For many biopharmaceutical companies, the future of drug development lives in the real world

Health Care Current | July 10, 2018

This weekly series explores breaking news and developments in the US health care industry, examines key issues facing life sciences and health care companies, and provides updates and insights on policy, regulatory, and legislative changes.

My Take

For many biopharmaceutical companies, the future of drug development lives in the real world

By Greg Reh, Vice Chairman, US and Global Life Sciences Leader, Deloitte LLP

Many biopharmaceutical companies are putting greater emphasis on real-world evidence (RWE) to address regulatory requirements, drive the development of new therapies, and support value-based contracts, according to the results of our second annual RWE benchmarking survey.

These results, combined with examples of how the industry is starting to use RWE, help to reinforce the value of RWE and real-world data (RWD) in the delivery of more personalized, value-driven medicine.

One area in which we are seeing a lot of momentum is in clinical trials. Of the 1,800 clinical trials worldwide that involve RWE or RWD, half of them began within the last three years, and 300 were initiated in 2017, according to a recent Reuters analysis of the National Institutes of Health’s website. Historically, biopharma firms have relied primarily on randomized controlled trials (RCTs) to develop and test new therapies. While RCTs remain a critical component in this process, RWE sometimes offers deeper insight into how a drug or a class of drugs actually performs in the real world.

Most surveyed biopharma firms are investing in RWE

We surveyed 20 leading biopharmaceutical companies and found that nearly all of them (90 percent) have either established or are investing in RWE capabilities for use across the entire lifecycle of their products. However, we also found that only half of these companies have capabilities that are mature enough to take full advantage of RWE.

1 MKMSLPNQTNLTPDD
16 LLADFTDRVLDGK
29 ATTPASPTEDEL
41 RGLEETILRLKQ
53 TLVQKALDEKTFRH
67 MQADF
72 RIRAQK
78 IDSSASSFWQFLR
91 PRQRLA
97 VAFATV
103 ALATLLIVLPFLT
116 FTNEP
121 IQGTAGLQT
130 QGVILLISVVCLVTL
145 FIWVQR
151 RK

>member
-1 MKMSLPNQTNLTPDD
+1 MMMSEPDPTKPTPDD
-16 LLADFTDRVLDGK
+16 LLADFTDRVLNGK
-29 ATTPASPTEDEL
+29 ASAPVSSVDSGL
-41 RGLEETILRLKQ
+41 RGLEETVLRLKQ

The use of RWE across key strategic business priorities, including the drug-approval process, is only going to grow in importance. The Food and Drug Administration (FDA) has been helping to move RWE forward: under both the 21st Century Cures Act and the Prescription Drug User Fee Act VI, FDA has set timetables to release guidance for the use of RWE. The 21st Century Cures Act directs FDA to establish a program to evaluate the expanded use of RWE in making regulatory decisions. During a National Academy of Sciences workshop last fall, FDA Commissioner Scott Gottlieb, M.D., said that advancing the adoption of RWE is a top priority for the agency. “As the breadth and reliability of RWE increases, so do the opportunities for FDA to also make use of this information,” he told attendees.

Three emerging RWE trends among biopharmaceutical firms

Here are a few of the interesting RWE trends that turned up in our survey results:

  1. Biopharma firms are moving data analysis in-house: The majority of respondents (70 percent) said they are either building or increasing capabilities to conduct more of their RWE studies internally. Over the next year, 10 respondents said they would increase spending on talent by 30 percent, and eight respondents said they would increase spending on technology by 25 percent. Hiring experts to build and implement RWE-enabling systems—such as machine learning systems—could be the prime and immediate focus.
  2. Partnerships to source non-traditional data could become a priority: Health information generated by apps, wearables, and other non-traditional sources are being eyed by more biopharma companies. RWD generated from these sources could give biopharma companies a new perspective into the progression of diseases, treatment pathways, and patient outcomes. Although less than 60 percent of our survey respondents say they now use these sources, some intend to boost their reliance over the next 12 to 18 months. These data will most likely be accessed through strategic partnerships. The majority of respondents expect that strategic data partnerships could have a significant impact on the future data landscape.